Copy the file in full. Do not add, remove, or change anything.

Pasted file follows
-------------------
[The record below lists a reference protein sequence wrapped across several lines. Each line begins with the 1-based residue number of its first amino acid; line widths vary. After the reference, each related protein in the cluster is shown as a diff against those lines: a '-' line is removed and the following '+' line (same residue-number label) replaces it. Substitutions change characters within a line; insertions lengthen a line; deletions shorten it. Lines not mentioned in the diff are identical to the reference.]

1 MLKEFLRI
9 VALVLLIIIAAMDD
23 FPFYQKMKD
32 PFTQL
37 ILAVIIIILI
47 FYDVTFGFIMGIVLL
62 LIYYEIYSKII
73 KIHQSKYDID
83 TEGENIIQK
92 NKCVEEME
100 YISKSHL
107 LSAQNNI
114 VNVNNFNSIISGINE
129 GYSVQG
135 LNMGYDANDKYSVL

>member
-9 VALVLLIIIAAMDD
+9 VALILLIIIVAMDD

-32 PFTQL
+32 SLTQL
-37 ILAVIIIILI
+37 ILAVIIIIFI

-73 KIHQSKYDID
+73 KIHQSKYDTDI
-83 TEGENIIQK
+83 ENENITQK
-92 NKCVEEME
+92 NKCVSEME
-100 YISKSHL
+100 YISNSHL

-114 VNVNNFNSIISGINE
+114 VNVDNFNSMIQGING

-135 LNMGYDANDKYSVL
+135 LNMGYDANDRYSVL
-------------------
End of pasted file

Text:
[The record below lists a reference protein sequence wrapped across several lines. Each line begins with the 1-based residue number of its first amino acid; line widths vary. After the reference, each related protein in the cluster is shown as a diff against those lines: a '-' line is removed and the following '+' line (same residue-number label) replaces it. Substitutions change characters within a line; insertions lengthen a line; deletions shorten it. Lines not mentioned in the diff are identical to the reference.]

1 MLKEFLRI
9 VALVLLIIIAAMDD
23 FPFYQKMKD
32 PFTQL
37 ILAVIIIILI
47 FYDVTFGFIMGIVLL
62 LIYYEIYSKII
73 KIHQSKYDID
83 TEGENIIQK
92 NKCVEEME
100 YISKSHL
107 LSAQNNI
114 VNVNNFNSIISGINE
129 GYSVQG
135 LNMGYDANDKYSVL

>member
-9 VALVLLIIIAAMDD
+9 VALILLIIIVAMDD

-32 PFTQL
+32 SLTQL
-37 ILAVIIIILI
+37 ILAVIIIIFI

-73 KIHQSKYDID
+73 KIHQSKYDTDI
-83 TEGENIIQK
+83 ENENITQK
-92 NKCVEEME
+92 NKCVSEME
-100 YISKSHL
+100 YISNSHL

-114 VNVNNFNSIISGINE
+114 VNVDNFNSMIQGING

-135 LNMGYDANDKYSVL
+135 LNMGYDANDRYSVL